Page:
Downtown Phoenix's Orange Theatre Launches IndieGoGo to Fund Local, National Productions
The cast of Orange Theatre's most recent production of Blood Wedding.
Courtesy of Orange Theatre
Think that's enough for downtown Phoenix's Orange Theatre? Not quite.
Recently, the company launched its latest IndieGoGo fundraiser. While past fundraisers have gone towards basic (by this group's standards) production expenses and moving into a new venue, this time around Orange is going a little farther from home: first to ASU's Lyceum Theater, and then to New York's North American Cultural Laboratory.
This season of transition began with the group departing its previous home at the historic Levine Machine building in the Warehouse District (replaced by ASU's Herberger Institute, no less), leaving it to search for a new home.
"We were invited [to work at the Lyceum Theatre] by the head of the School of Theatre, Dance and Film [Jake Pinholster] when we were between spaces," recalls Orange Theatre Artistic Director, Matthew Watkins. "Jake is a good personal friend of mine and other company members, and he offered us [ASU's] space because they wouldn't be using it and we thought that would be a great opportunity."
Adjusting to new, even temporary digs, is nothing new though for Orange Theatre. Over its brief history, the group has performed at spaces as disparate as Bragg's Pie Factory, Phoenix Center for the Arts, and the aforementioned Levine Machine. And before long, the group will be launching inside its new warehouse space off Grand and 17th avenues, which they are currently renovating to make performance-ready.
With such DIY roots, Orange's move may first seem to be a break with tradition.
"We have to do all of the work ourselves [still]," reassures Watkins, noting that ASU is primarily providing physical space at the Lyceum, along with some minimal mentorship opportunities to the troupe. "But this does have air conditioning, which changes a lot of things."
But the greatest luxury of the group has is that of time. With the New York residency at the North American Cultural Laboratory, this summer will be the first time group members will be able to focus full-time on a production without the distractions of work or school.
"[The residency] is a really great opportunity to get working with some other artists, to be able to work on our theater for a week without any sorts of distractions, which is not an opportunity we have ever had before," Watkins says. "We have never had an opportunity to just do Orange for a week, so [we] are really excited about that."
Orange was chosen for the weeklong workshop and performance residency from among the applications of theatre troupes from across the nation, and it's one of the first experimental or West coast-based groups to be part of the workshop.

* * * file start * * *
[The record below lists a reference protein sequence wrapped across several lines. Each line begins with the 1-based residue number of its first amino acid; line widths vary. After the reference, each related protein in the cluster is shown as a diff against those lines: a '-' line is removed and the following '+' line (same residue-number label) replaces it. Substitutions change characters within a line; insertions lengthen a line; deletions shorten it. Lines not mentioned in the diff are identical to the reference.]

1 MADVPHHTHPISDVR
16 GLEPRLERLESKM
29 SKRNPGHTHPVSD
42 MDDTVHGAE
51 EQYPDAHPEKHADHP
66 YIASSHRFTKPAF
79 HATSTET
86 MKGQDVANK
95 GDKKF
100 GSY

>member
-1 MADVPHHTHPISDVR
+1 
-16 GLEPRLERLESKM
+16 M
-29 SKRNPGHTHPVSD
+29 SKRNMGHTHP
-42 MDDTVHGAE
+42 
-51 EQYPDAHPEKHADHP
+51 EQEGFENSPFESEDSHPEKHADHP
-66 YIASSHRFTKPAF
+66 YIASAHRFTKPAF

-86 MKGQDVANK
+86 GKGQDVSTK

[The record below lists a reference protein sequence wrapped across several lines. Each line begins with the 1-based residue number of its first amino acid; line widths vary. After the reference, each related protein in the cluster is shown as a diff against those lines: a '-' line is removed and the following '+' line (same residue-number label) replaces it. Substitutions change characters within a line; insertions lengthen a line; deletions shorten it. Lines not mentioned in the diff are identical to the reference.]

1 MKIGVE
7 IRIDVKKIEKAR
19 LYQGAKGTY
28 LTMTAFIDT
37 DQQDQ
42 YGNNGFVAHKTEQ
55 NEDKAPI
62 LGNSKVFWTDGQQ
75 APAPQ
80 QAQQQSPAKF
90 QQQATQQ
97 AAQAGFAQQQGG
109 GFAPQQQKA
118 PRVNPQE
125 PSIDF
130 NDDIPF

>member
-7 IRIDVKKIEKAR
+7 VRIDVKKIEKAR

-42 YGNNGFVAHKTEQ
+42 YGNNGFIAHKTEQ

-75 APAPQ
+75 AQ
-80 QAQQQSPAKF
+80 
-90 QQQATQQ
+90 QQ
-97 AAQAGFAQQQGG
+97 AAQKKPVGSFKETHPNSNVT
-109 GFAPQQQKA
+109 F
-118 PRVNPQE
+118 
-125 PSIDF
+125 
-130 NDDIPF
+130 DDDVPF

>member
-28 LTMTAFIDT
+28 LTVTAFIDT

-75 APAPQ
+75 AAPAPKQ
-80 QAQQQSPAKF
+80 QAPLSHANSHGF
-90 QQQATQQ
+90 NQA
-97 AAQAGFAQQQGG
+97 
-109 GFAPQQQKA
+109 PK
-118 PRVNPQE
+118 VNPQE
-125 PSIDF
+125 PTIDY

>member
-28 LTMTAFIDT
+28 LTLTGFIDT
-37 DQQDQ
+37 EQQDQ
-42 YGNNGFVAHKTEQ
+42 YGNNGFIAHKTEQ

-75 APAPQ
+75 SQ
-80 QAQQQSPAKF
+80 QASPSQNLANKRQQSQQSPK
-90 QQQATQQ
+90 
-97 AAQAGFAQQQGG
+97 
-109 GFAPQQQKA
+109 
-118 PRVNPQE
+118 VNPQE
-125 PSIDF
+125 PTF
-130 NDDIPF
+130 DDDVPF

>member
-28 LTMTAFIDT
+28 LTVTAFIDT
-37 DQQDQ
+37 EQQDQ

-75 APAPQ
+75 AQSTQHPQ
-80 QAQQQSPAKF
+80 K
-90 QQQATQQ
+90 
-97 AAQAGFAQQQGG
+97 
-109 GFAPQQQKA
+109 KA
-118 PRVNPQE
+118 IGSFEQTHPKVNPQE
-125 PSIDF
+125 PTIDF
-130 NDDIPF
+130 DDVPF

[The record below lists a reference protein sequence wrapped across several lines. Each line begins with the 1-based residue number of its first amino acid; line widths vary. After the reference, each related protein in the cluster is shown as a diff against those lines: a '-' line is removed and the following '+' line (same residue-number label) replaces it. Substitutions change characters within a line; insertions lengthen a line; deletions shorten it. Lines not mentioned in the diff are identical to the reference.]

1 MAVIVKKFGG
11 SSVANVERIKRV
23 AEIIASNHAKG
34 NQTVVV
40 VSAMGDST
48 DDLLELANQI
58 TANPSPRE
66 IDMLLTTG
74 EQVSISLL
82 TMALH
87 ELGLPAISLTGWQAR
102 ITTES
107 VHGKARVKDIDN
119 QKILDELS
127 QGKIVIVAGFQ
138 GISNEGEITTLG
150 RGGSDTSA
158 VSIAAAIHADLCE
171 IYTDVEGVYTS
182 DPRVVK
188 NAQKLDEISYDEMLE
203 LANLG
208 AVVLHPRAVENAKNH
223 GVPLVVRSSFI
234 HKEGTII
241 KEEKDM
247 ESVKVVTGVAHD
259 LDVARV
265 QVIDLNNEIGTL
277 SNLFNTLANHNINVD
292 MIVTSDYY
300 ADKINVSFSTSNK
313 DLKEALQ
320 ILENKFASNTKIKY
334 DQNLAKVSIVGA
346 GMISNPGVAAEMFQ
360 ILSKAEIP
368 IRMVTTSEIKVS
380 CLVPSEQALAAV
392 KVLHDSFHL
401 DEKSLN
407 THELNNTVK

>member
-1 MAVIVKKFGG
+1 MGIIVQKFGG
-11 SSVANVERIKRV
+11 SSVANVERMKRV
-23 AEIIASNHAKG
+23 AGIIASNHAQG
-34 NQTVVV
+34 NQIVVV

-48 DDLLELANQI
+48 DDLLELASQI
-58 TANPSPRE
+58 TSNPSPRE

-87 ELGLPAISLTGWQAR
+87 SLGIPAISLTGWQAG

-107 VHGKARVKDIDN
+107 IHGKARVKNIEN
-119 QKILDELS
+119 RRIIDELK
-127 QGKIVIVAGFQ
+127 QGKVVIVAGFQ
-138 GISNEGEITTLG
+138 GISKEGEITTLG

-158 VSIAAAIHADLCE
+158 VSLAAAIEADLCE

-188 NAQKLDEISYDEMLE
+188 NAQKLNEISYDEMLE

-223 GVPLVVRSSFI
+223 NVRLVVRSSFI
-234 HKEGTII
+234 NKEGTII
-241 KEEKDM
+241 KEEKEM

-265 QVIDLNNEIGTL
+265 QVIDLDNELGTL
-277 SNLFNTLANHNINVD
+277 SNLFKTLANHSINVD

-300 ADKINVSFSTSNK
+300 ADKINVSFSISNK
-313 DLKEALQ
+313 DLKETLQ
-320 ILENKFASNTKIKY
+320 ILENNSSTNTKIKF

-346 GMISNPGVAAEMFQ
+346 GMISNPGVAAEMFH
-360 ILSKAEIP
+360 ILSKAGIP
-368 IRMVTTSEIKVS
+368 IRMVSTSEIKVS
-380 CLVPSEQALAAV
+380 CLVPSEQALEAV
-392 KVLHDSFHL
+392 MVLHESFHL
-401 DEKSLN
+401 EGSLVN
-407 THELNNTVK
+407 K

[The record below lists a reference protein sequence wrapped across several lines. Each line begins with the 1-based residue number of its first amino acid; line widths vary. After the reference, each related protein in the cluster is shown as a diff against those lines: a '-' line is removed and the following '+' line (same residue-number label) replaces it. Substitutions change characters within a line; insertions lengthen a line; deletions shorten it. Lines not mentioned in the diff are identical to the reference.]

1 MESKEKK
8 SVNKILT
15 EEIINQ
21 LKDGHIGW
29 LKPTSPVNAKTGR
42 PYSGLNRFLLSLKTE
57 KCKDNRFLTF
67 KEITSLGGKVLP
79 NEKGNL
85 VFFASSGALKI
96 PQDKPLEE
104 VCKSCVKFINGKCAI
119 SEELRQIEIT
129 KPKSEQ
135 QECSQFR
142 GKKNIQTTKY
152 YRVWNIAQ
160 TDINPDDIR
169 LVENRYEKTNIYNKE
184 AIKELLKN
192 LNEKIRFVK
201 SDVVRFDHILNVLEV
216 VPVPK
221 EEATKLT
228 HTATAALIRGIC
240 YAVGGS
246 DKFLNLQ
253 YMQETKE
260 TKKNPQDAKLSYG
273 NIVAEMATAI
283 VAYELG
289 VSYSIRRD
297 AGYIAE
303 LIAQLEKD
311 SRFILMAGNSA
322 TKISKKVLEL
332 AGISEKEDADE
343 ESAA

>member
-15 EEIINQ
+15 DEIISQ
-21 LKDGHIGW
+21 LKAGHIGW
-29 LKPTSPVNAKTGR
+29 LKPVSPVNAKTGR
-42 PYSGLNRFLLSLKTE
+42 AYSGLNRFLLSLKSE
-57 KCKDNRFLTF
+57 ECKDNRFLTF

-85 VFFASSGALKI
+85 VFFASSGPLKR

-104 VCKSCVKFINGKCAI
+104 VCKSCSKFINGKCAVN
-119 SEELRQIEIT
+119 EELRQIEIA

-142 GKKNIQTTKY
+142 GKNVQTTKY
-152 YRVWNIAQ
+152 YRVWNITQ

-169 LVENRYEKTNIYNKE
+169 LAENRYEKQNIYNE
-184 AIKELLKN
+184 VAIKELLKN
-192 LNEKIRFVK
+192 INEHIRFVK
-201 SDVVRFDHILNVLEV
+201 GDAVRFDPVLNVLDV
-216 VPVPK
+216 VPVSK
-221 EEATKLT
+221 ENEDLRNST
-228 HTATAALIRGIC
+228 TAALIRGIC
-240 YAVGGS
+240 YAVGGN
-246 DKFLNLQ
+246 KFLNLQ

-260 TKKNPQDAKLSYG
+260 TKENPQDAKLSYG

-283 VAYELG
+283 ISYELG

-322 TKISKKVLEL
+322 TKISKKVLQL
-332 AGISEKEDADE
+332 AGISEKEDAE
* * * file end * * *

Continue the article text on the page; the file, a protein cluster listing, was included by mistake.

Watkins says, "[The festival's directors] said that they really wanted to broaden their horizons. Most of their residents come from New York City, and they thought it was really exciting that we would be flying across the country to participate."
So, with a cross-country adventure on the way and a summer show, one might think the members of Orange Theatre had enough on their collective plate for the next few months. Wrong again.
Currently, while working in ASU's Lyceum Theatre, Orange is working on its Digital Performance Lab, an exploratory project aimed at integrating new technology into contemporary theater. The project is funded in part by an Art Tank grant the group earned this past year from the Arizona Commission on the Arts.
And how will it all come together? As a sponsored project of the national arts organization Fractured Atlas, Orange is a fully certified nonprofit. Therefore, all donations to the group's current IndieGoGo campaign are tax deductible, making this avant-garde troupe one of the more polished in town.
In total, the group is looking to raise $3000, with the campaign running through July 1. Those looking to donate can look forward to such perks as a handwritten postcard from the road, a limited-edition T-shirt, and a personalized short film, also created on the road.
At this rate, Orange Theatre just might be the only arts group developing and evolving on pace with the technology they are incorporating.
For more information on Orange Theatre and its current fundraiser, visit the group's IndieGoGo fundraising page
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